Days after Lisa Marie Presley's son Benjamin Keough died, more details have been revealed about his life. According to Keough's friend Brandon Howard, the late 27-year-old felt the "pressure" of his family legacy, as PEOPLE noted. Keough was the only grandson of Elvis Presley, who died over a decade before he was born.
Howard explained that Keough struggled with his mental health and that the coronavirus pandemic had an effect on him. He said, "Sometimes he struggled with depression, which is a serious thing with [the coronavirus pandemic] and everything happening right now and everybody being locked in the house. It takes a lot. I wish I could have been there." Howard went on to say that the "pressure" to live up to his family's legacy affected the struggles that Keough experienced throughout his life.
"That kind of pressure is definitely a part of what happened," Howard continued. "It's a tough thing when you have a lot of pressure with your family and living up to a name and an image. It's a lot of pressure. It's almost like you're pressured into having to be a musician, having to be an actor. It was good for him to go around the world and discover himself and have his own friends. You never know what triggers it. You never know ... It's so random." While Keough did struggle with his mental health, Howard noted that he was always there to lend a helping hand when someone needed it. He added, "He has always been there for everybody. In any kind of situation, he would be the one who would come crash with you on the couch for weeks until you're actually feeling better."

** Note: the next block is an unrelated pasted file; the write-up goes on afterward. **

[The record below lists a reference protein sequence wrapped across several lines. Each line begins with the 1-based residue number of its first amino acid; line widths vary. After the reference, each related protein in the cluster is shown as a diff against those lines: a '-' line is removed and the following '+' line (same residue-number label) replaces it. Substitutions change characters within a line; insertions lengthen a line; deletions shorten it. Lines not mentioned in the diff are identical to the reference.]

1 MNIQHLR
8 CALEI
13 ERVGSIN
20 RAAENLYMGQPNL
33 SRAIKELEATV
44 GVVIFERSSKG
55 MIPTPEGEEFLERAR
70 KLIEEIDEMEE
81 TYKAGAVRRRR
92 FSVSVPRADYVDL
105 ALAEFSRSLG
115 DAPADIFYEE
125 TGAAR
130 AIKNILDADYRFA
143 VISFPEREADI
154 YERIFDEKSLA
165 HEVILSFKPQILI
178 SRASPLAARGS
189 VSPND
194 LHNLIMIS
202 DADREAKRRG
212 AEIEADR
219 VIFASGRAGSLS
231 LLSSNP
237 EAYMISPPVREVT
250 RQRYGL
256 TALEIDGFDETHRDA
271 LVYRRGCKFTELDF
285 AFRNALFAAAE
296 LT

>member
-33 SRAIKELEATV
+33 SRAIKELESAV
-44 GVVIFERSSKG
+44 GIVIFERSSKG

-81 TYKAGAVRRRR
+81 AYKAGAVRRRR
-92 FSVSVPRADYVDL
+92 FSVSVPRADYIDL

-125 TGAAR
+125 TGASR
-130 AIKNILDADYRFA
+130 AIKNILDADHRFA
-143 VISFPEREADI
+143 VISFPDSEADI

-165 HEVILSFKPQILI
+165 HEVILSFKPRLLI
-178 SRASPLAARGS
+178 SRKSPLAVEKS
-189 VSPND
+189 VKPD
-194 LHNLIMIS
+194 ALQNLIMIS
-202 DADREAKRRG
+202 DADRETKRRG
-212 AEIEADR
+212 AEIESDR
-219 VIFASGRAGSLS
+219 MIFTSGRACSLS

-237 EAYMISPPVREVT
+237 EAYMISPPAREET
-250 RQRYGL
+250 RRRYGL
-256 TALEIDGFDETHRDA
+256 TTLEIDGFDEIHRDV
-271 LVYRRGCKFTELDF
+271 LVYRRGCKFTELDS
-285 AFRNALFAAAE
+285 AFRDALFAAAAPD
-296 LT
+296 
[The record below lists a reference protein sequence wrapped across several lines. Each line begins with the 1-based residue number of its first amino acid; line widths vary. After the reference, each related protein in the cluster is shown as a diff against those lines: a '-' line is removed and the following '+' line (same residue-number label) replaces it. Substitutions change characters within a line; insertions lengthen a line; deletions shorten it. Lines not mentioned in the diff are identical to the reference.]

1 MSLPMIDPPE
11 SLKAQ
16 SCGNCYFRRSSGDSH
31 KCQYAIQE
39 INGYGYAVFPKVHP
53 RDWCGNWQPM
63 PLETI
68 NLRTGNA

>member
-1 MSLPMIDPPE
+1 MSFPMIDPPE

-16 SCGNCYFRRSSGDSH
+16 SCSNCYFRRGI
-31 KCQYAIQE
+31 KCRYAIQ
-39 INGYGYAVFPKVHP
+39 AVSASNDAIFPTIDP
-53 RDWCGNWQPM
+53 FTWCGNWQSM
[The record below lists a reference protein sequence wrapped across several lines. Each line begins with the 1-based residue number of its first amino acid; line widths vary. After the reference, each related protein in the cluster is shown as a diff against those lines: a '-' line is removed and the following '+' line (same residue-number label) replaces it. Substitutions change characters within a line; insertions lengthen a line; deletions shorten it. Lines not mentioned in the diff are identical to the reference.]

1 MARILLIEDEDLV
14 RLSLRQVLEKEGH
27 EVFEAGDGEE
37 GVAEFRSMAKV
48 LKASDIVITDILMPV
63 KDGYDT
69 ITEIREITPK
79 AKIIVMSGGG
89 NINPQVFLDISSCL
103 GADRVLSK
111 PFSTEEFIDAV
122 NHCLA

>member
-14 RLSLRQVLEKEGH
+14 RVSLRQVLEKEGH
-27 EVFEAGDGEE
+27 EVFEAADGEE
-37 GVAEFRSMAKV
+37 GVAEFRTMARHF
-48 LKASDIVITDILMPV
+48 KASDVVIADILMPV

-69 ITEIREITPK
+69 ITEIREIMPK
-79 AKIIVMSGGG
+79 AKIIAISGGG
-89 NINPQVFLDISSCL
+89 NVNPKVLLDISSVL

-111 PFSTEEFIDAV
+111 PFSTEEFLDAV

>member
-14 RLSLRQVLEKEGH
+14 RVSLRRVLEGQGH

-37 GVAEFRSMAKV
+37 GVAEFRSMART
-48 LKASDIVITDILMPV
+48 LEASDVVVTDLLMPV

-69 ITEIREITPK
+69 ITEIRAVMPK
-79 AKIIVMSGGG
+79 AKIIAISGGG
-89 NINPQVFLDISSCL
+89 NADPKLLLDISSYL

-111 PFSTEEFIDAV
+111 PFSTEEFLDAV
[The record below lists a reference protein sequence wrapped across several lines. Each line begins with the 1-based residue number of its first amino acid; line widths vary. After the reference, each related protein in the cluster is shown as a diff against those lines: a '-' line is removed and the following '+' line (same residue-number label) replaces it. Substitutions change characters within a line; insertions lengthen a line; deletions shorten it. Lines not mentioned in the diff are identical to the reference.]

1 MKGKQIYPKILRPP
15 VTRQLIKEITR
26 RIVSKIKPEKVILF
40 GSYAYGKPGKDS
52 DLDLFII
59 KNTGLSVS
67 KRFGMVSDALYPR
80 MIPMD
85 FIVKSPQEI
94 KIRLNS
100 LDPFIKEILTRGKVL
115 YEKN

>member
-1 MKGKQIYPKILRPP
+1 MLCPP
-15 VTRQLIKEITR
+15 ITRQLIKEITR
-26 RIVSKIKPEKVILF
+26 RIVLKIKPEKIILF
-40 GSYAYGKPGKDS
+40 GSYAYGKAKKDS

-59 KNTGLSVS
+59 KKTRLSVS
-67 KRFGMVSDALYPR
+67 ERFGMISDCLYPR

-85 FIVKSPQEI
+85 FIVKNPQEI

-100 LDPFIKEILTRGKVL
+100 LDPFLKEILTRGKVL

On Sunday, TMZ reported that Keough died from a self-inflicted gunshot wound in Calabasas, California. The Los Angeles County Medical Examiner confirmed on Tuesday that Keough died by suicide via an intraoral shotgun wound. In light of this tragic news, Entertainment Tonight reported that Presley is "heartbroken, inconsolable and beyond devastated but trying to stay strong for her 11-year-old twins and her oldest daughter, Riley," according to her representative. They added, "She adored that boy. He was the love of her life."
If you or someone you know are in crisis, please call the National Suicide Prevention Lifeline at 1-800-273-TALK (8255) or contact the Crisis Text Line by texting TALK to 741-741.